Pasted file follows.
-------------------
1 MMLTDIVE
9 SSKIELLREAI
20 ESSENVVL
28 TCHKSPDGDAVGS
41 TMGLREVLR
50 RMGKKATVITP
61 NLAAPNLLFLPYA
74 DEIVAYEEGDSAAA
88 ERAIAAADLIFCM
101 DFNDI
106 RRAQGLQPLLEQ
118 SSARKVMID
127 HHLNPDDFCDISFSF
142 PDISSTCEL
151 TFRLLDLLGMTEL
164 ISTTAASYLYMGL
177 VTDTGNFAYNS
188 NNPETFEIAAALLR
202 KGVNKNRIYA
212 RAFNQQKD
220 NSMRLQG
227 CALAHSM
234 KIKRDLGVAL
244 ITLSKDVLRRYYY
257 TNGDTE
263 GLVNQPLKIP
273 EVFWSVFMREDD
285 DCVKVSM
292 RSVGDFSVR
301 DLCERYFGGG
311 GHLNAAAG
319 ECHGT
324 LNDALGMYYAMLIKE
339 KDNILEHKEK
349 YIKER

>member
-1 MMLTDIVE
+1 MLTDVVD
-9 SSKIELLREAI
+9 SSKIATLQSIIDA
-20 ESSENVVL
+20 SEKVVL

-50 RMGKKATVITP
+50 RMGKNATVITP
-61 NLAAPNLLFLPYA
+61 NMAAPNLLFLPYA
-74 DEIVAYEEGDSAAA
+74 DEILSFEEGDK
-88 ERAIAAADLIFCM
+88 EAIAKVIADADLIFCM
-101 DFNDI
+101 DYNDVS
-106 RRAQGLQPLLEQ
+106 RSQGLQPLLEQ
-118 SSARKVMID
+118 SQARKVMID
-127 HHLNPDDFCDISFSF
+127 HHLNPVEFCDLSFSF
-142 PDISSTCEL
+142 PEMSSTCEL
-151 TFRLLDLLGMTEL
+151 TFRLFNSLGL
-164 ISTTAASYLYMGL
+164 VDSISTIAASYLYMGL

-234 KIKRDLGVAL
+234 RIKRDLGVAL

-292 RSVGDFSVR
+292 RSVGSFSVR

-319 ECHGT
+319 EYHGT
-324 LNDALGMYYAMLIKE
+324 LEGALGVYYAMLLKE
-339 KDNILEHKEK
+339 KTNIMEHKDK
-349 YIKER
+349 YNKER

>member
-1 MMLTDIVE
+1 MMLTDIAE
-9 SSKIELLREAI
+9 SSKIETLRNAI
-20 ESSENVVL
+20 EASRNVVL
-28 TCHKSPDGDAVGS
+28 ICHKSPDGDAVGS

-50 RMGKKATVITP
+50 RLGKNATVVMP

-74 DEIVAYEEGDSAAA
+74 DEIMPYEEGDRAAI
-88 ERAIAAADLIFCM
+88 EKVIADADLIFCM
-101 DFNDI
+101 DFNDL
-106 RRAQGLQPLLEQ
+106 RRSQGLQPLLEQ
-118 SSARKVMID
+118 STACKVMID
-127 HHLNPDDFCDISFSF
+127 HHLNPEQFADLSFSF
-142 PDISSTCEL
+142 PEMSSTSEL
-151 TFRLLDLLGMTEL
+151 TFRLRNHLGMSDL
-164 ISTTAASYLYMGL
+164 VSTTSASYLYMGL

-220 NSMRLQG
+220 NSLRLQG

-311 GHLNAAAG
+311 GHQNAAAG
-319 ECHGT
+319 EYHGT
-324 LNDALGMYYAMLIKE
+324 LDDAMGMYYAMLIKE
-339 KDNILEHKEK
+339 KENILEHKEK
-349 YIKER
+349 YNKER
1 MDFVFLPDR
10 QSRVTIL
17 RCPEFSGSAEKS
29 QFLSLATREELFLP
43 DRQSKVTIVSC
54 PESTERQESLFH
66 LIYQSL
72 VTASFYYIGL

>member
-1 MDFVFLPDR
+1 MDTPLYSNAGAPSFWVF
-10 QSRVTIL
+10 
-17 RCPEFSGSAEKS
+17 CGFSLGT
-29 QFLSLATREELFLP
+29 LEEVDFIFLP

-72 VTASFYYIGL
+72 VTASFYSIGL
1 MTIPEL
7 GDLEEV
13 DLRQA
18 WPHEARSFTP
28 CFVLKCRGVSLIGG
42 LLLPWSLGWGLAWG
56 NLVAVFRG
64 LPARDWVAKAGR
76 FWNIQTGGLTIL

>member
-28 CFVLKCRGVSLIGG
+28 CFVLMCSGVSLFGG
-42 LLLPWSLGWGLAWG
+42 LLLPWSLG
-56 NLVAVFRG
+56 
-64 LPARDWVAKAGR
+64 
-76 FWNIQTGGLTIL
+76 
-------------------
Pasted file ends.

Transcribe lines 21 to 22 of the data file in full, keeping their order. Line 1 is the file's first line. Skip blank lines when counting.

220 NSMRLQG
227 CALAHSM